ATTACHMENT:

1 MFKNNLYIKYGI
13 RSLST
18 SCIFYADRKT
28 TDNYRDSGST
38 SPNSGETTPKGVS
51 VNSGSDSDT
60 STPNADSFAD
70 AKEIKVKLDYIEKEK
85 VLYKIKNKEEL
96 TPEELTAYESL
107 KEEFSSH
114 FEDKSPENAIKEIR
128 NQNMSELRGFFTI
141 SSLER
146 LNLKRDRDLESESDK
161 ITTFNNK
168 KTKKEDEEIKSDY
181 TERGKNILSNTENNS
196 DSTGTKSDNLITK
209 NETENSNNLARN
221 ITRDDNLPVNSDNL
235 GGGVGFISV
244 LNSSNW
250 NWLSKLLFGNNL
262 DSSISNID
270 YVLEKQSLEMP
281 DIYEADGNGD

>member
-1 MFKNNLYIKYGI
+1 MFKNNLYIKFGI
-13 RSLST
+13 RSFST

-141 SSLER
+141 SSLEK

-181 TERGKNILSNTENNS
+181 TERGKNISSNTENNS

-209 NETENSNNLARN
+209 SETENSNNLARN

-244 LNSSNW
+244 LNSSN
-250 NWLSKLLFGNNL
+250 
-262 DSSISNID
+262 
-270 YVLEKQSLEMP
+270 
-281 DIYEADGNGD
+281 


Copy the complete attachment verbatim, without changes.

1 MFKNNLYIKYGI
13 RSLST
18 SCIFYADRKT
28 TDNYRDSGST
38 SPNSGETTPKGVS
51 VNSGSDSDT
60 STPNADSFAD
70 AKEIKVKLDYIEKEK
85 VLYKIKNKEEL
96 TPEELTAYESL
107 KEEFSSH
114 FEDKSPENAIKEIR
128 NQNMSELRGFFTI
141 SSLER
146 LNLKRDRDLESESDK
161 ITTFNNK
168 KTKKEDEEIKSDY
181 TERGKNILSNTENNS
196 DSTGTKSDNLITK
209 NETENSNNLARN
221 ITRDDNLPVNSDNL
235 GGGVGFISV
244 LNSSNW
250 NWLSKLLFGNNL
262 DSSISNID
270 YVLEKQSLEMP
281 DIYEADGNGD

>member
-1 MFKNNLYIKYGI
+1 MFKNNLYIKFGI
-13 RSLST
+13 RSFST

-141 SSLER
+141 SSLEK

-181 TERGKNILSNTENNS
+181 TERGKNISSNTENNS

-209 NETENSNNLARN
+209 SETENSNNLARN

-244 LNSSNW
+244 LNSSN
-250 NWLSKLLFGNNL
+250 
-262 DSSISNID
+262 
-270 YVLEKQSLEMP
+270 
-281 DIYEADGNGD
+281 